A string of high-profile data breaches came to light in February, including attacks on the U.S. Marshals Service, Activision, and more. So far in March, AT&T notified 9 million customers that their data had been exposed, and a ransomware group claimed to have stolen data pertaining to Amazon Ring.
Below, you’ll find an overview of the latest data breaches, starting with the most recent.
March 2023: Ransomware Group Claims to Have Amazon Ring Data
On March 13, a ransomware group called ALPHV claimed on the darkweb that they had breached Ring, Amazon’s doorbell security company. An Amazon spokesperson said that they had “no indications that Ring experienced a Ransomware event,” and in another statement noted that third-party vendor may have experienced a breach.
While it is possible this ransomware group has data pertaining to Ring customers, we have found no other evidence so far that would substantiate a data breach of Amazon Ring.
March 2023: AT&T Customer Data Exposed Following Attack on Vendor
In March, AT&T notified roughly 9 million customers that their data had been compromised following an attack on a third-party vendor. AT&T described the exposed data as “Customer Proprietary Network Information,” including data on customers’ wireless plans and payment amounts. According to AT&T, sensitive personal or financial information was not exposed in the attack.
March 2023: Congress Members’ Data Exposed in DC Health Link Breach
On March 8, thousands of U.S. lawmakers and government employees were notified that their sensitive data may have been exposed in a breach on DC Health Link, a health insurance provider for Congress.
By then, the data had already been posted for sale on Breached Forums. Capitol Police stated that they were working with the FBI to investigate the incident.
February 2023: U.S. Marshals Service Discloses Data Breach
On February 27, U.S. law enforcement officials acknowledged that the U.S. Marshals Service discovered a data breach and ransomware attack on February 17. A spokesperson said that the leaked data included “returns from legal process, administrative information, and personally identifiable information pertaining to subjects of USMS investigations, third parties, and certain USMS employees.”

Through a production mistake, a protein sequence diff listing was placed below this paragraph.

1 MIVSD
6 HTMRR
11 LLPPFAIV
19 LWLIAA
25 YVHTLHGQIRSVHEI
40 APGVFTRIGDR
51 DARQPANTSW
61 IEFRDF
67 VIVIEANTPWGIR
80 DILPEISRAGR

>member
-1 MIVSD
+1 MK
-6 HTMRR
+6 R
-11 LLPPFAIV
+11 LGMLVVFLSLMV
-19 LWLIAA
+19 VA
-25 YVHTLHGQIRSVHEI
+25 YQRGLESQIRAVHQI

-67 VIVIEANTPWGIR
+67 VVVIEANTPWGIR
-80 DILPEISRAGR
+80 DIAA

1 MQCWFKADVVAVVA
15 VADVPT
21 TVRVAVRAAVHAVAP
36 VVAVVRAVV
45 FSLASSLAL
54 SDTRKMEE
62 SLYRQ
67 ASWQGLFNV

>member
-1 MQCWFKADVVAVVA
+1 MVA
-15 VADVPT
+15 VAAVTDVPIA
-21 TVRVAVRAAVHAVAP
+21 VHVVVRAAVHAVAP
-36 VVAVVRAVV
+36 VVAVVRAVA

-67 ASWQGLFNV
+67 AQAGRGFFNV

According to the USMS, data pertaining to the witness protection program was not implicated in the attack. An investigation is still ongoing.
February 2023: Activision Data Breach Comes to Light
On February 21, Activision acknowledged that they suffered a data breach in December 2022, after a hacker tricked an employee via an SMS phishing attack. According to one source, the hacker gained access to the Slack account of an HR employee, as well as data such as email addresses, phone numbers, and salaries of Activision employees. The data also included a release calendar of upcoming games, but does not appear to have contained any source code or customer data.
Activision did not inform anyone of the breach at the time, and only acknowledged the breach after the security research group vx-underground brought it to light on Twitter.
February 2023: Pepsi Bottling Ventures Exposed in Malware Attack
In February 2023, Pepsi Bottling Ventures filed a security incident notice acknowledging that they had experienced a malware attack on December 23, 2022, and discovered the breach on January 10. Stolen data apparently includes personal information, such as social security numbers and login credentials, but it is unclear whether this information pertains to customers or to employees.
It is also unclear if PepsiCo was affected by the breach. Pepsi Bottling Ventures is the largest bottler of Pepsi in the United States, but they are a distinct company from PepsiCo itself.
February 2023: 3.3 Million Patients Exposed in Heritage Provider Network Breach
In February, the California-based Heritage Provider Network disclosed to patients that they had suffered a ransomware attack on December 1. Over 3 million patients’ data was exposed in the leak, including social security numbers, medical records, and other highly sensitive information.